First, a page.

British Columbia

Dr. Bonnie Henry says COVID-19 is still 'a risk everywhere'

After another day with no new deaths from COVID-19, B.C. Provincial Health Officer Dr. Bonnie Henry is reminding the public that it is still necessary to avoid crowds and take other measures against the spread of the disease.

No new deaths recorded in B.C., 11 new cases added to the province's tally

Dr. Bonnie Henry says a resurgence of COVID-19 around the world shows that even though B.C. has done a good job flattening the curve, we can't be complacent about basic measures like physical distancing and handwashing. (Mike McArthur/CBC)

After another day with no new deaths from COVID-19, B.C. Provincial Health Officer Dr. Bonnie Henry is reminding the public that it is still necessary to avoid crowds and take other measures against the spread of the disease.

On Tuesday, Henry announced that B.C. has confirmed 11 new cases of COVID-19, including 10 new test-positive cases and one that has been epidemiologically linked to previous cases. The province has had 2,756 cases to date.

Right now, there are 172 active cases of the virus, of which 11 are in hospital, including five in intensive care. A total of 2,416 people have recovered from their illness.

No new deaths have been reported, leaving the total to date at 168. 

Henry said that while businesses are gradually beginning to reopen, it's important to take this stage of the pandemic response one step at a time.

"We are being thoughtful and measured in our response and we are adapting as we go," she said.

Crowds continue to be out of the question for the foreseeable future, Henry added.

"We will have the opportunity to do these things again, but just not now," she said. "It only takes one person in a crowded setting to spread it to many others."

Tuesday's update included one new outbreak in a long-term care home, bringing the number of active outbreaks in these facilities to five.

Meanwhile, Henry weighed in on a local political controversy in Vancouver — whether to fully reopen Stanley Park to vehicle traffic.

She called the current restriction on cars to allow room for walking and cycling "a really good thing" that has given people a way to get outside and be active during the pandemic.

"I personally would be in favour of keeping it that way and reducing the number of cars on our roads and making our cities more amenable to active transport," Henry said.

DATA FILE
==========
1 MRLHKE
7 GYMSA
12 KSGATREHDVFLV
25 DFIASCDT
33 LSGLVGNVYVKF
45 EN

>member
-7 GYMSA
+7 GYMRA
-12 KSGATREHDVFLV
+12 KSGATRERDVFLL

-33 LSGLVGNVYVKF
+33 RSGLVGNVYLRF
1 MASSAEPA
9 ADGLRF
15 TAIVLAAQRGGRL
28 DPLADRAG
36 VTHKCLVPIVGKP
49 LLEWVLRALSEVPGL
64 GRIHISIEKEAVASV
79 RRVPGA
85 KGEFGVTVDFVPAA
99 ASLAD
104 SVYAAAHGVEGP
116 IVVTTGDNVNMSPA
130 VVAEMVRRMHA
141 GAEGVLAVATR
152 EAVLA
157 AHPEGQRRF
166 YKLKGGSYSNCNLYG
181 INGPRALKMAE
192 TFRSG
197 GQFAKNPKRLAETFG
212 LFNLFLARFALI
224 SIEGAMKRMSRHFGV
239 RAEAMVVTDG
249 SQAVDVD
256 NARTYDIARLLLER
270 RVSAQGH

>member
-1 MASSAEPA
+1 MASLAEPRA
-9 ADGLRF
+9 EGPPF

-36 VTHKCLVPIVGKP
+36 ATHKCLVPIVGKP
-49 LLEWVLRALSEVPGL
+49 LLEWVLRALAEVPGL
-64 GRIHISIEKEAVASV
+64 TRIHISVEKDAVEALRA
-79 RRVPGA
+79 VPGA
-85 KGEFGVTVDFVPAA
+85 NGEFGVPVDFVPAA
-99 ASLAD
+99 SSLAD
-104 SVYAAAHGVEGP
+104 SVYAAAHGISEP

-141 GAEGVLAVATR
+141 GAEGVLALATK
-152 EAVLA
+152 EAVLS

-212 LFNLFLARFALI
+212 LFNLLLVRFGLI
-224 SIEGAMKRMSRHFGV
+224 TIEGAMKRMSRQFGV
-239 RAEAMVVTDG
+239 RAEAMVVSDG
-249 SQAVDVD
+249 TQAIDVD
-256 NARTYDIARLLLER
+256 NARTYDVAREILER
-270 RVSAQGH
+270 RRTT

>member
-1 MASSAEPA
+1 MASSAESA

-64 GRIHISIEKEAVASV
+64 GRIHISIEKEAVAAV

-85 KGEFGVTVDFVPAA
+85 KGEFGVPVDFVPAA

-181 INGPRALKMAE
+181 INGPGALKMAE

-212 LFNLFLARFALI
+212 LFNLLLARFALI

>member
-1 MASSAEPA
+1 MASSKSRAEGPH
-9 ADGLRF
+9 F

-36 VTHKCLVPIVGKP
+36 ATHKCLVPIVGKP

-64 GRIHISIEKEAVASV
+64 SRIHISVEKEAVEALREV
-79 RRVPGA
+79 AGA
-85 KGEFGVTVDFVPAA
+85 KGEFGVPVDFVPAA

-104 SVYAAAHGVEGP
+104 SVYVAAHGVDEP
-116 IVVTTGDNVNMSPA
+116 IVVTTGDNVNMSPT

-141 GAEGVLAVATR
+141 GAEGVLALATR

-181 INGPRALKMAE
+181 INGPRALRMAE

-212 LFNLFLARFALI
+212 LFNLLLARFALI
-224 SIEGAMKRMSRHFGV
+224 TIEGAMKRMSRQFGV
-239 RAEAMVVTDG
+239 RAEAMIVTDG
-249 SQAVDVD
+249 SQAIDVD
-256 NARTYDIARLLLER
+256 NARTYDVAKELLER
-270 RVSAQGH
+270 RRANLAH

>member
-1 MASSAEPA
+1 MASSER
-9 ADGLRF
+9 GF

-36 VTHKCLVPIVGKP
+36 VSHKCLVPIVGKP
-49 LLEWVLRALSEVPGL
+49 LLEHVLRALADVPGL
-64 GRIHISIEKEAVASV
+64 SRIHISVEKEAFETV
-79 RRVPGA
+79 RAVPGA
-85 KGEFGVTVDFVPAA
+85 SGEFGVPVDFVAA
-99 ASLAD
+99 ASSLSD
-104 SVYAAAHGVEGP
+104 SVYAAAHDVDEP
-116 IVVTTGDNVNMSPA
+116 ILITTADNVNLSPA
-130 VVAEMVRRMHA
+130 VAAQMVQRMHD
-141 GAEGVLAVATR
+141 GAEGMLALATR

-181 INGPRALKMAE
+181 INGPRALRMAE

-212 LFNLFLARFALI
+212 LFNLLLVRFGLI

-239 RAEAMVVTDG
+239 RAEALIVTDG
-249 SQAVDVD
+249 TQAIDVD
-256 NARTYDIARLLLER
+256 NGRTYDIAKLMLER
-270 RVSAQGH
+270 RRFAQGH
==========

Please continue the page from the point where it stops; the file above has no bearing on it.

Lessons learned about PPE stockpile

Also Tuesday, Health Minister Adrian Dix gave an update on the province's supply of personal protective equipment (PPE).

Since the start of the pandemic, B.C. has acquired 5.5 million N95 respirators, two million eye protection pieces, 40 million pairs of gloves and two million gowns.

He said that while B.C. had a stockpile of this equipment before COVID-19 hit the province, it's clear now it wasn't enough. For example, at the height of the pandemic here, 12,000 N95 respirators were being used every day, compared to 1,800 a day before COVID-19.

"We've definitely learned from our experience," he said. "We need to stock up."

Dix added that a PPE testing laboratory is being established in Vancouver to help with that process.

Watch | Health Minister Adrian Dix outlines the state of B.C.'s PPE stockpile:

B.C. Health Minister Adrian Dix says the province has learned from its experience and will build a pandemic stockpile of PPE. 2:08

Watching for spikes in infection

Henry also addressed a new outbreak of the disease in Beijing, as well as the introduction of new cases to New Zealand days after it was declared free of COVID-19.

"It just goes to show what we have been saying all along: once this virus is anywhere, it's a risk everywhere," Henry said.

She explained that those examples show why B.C. needs to track every case of COVID-19 carefully.

"We've managed to flatten our curve but we cannot get rid of this virus when we still have people moving back and forth," she said.

Henry and Dix have said they are closely monitoring infections as the province rolls out its COVID-19 restart plan, which has allowed restaurants and personal service establishments to reopen under new guidelines.

Earlier Tuesday, Prime Minister Justin Trudeau announced an eight-week extension to the Canada Emergency Response Benefit (CERB).

The $2,000-per-month stipend, which started in mid-March, was originally set to last 16 weeks.

The prime minister also extended the Canada-U.S. border closure by another 30 days, keeping it in place until late July. 

If you have a COVID-19-related story we should pursue that affects British Columbians, please email us at impact@cbc.ca. 

 

With files from Courtney Dickson

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